Bees and Women

Mrs. Root in her teens

Mrs. Susan Hall Root
By: Nina Bagley

Susan Hall was born in 1841 in Ely, Cambridgeshire, England. Her parents were Daniel and Mary Hall, both born in England. They had three children: Robert born in 1838, Susan born in 1841 and, after immigrating to America in 1848, Mary born in 1850. During 1815 and 1837, Ely was in general depression, an agricultural community with no work to be found. The townspeople had terrible living conditions and Ely laborers could no longer maintain themselves. The city of Ely’s population was growing more rapidly than it was in the surrounding countryside. Infectious diseases plagued the countryside, then another Cholera outbreak began in England in 1848. There was a heavy death rate, increasing mortality between 1841 and 1848. This might be one of the reasons why Susan’s father decided to embark on a journey to America with his family for better opportunities.

In 1848, Liverpool, England was the most significant immigration port in the world. Traveling from Ely, Cambridgeshire to Liverpool was 250 miles. Once arriving at the port, families waited in lines, sometimes for days just to get on a ship to sail to America. The journey could take forty to ninety days (about three months) with unfavorable winds and harsh weather.

When this occurred, passengers would often run short of food. Bread, biscuits and potatoes were provided by the shipping companies. The food was terrible and, at times, spoiled.

This was not a cruise ship. Passengers had about two square feet of space. It was dirty, with extraordinarily little ventilation, not to mention lice and rodents. It was a long, wearying journey for a young girl of eight, not knowing what the future would bring, leaving her homeland for an unfamiliar land.

Susan’s father decided to farm and raise his family in Medina County, Ohio. In the new homeland, the family prospers and became community members, attending church and farming their land. As a young girl, Susan had no idea that she would grow up to be a driving force in one man’s life or that that man would become a part of history in Medina, Ohio, the place her father would choose to bring his family to have a better life.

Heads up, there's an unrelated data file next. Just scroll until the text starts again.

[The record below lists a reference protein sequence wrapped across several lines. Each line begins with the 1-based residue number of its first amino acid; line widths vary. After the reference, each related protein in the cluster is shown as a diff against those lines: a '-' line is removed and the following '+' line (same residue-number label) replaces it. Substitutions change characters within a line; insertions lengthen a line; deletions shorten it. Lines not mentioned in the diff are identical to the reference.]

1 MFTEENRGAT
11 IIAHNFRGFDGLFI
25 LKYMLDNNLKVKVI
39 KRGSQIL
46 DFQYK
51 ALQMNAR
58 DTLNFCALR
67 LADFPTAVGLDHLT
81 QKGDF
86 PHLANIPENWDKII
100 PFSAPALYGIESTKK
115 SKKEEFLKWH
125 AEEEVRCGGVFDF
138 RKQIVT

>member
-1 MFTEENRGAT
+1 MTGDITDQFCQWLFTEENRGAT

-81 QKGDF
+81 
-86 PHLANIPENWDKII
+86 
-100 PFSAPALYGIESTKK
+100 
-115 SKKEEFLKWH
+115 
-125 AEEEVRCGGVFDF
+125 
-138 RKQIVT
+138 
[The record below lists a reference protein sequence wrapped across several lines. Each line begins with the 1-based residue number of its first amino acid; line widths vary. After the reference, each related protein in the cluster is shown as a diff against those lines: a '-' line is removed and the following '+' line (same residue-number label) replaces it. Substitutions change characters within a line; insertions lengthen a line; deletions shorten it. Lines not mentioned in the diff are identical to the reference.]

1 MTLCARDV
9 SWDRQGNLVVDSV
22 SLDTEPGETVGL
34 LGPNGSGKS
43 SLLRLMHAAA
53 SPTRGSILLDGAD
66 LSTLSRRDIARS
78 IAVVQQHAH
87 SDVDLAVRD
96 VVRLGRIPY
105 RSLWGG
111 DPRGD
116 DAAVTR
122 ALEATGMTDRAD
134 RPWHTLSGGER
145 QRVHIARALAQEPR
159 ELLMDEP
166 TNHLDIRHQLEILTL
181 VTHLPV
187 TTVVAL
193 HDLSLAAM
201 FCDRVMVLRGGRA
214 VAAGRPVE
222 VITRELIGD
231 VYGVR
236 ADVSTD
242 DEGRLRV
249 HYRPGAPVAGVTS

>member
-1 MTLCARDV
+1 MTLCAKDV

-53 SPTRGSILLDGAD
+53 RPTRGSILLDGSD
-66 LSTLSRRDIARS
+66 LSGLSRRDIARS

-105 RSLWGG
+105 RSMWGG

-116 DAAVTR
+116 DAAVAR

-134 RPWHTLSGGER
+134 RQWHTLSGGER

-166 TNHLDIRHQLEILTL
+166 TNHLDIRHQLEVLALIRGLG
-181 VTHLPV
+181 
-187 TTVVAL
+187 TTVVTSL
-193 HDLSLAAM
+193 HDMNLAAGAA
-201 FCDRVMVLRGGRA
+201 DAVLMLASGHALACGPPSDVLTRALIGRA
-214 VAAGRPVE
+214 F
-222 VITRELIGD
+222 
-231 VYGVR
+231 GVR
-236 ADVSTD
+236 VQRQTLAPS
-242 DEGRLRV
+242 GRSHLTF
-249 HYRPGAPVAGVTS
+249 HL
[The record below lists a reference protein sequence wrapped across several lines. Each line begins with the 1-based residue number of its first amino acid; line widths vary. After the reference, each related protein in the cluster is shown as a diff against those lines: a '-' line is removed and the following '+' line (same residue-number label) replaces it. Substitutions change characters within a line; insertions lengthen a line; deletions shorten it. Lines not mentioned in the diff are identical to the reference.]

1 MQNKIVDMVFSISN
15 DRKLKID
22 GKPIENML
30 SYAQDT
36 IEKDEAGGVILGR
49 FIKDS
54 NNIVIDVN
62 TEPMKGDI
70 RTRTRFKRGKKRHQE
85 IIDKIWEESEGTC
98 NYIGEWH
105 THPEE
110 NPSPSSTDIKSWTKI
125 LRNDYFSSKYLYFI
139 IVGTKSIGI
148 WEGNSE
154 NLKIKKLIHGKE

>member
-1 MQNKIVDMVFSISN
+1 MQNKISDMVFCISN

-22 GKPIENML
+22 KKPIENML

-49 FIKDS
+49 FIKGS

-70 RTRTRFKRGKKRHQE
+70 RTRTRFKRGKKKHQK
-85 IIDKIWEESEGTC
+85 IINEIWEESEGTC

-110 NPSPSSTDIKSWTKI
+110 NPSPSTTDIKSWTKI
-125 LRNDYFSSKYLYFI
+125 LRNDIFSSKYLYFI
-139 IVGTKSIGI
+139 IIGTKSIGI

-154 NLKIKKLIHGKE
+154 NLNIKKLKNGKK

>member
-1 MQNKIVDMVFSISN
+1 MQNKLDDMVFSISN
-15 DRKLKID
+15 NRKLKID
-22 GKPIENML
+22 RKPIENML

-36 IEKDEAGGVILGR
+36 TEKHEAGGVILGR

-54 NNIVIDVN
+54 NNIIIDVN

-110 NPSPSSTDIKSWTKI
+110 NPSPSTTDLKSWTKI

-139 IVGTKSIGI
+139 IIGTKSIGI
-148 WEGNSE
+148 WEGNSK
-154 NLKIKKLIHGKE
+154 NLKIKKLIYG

As a young girl, Susan had a schoolmate named Sara Root who was very fond of Susan. Sara felt that her friend Susan would make a good wife for her brother. Sara’s brother Amos Ives Root was away for the Winter in Westville, Ohio, on the river, staying with a relative while attending high school. Sara wrote to her brother saying she had found one of the sweetest girls in all the world as a wife for him.

It was a little embarrassing for Amos I. Root when the two first met, knowing that this schoolmate of his sister knew what she had written to him. It was true love at first sight for both.

A.I. Root wrote: “Her honest simplicity and childlike innocence impressed me from the very first; and, as a matter of course, we two proceeded to get acquainted; and I, for my part, I fear, carried out the program so well that the dear sister was a good many times forgotten and ‘left out in the cold’” (Gleanings in Bee Culture, 1923, pg. 58).

Amos would walk miles to Susan’s family’s farm in unbearable weather to spend a few hours in her company. He called on her once in the middle of the week and every Sunday night! Both Amos and Susan were attending school at the time. When visiting in those early days, staying late was much the fashion. Susan would politely tell Amos that her father went to considerable expense so she could attend a particular school for girls. She could not participate in her studies if he stayed so late, and how important it was for her to get a good night’s sleep. Amos was reluctant to go home at the proper time. Finally, Susan said one evening: “Sir, it is time for you to go home.”

Amos was offended and declared that if he went home, he would go and never return. Susan said, “All right. If you refuse to listen to the dictates of good common sense, it will probably be better for both of us that you should go away and never come back” (Gleanings in Bee Culture, Jan. 1923).

Susan was petite with a kind spirit who knew exactly who she was and what she desired. Having their first lover’s quarrel, Amos left with his head up high and a stern look to teach her that he, Amos I. Root, was not to be dictated to in that manner!

It was a dark night, and he was walking quickly. His temper was getting the best of him and flaring up, which it had done most of his life. Amos started reflecting on how he acted and started to slow down a bit. It was the voice of reason or remembrance of his good mother’s teachings. This is what his mother said: “Old Fellow, is it not possible you are taking offense at the wise words of the best friend you have on earth, and that, instead of being offended, you should recognize her as the one whose price is far above rubies?” (Gleanings in Bee Culture, Jan. 1923.)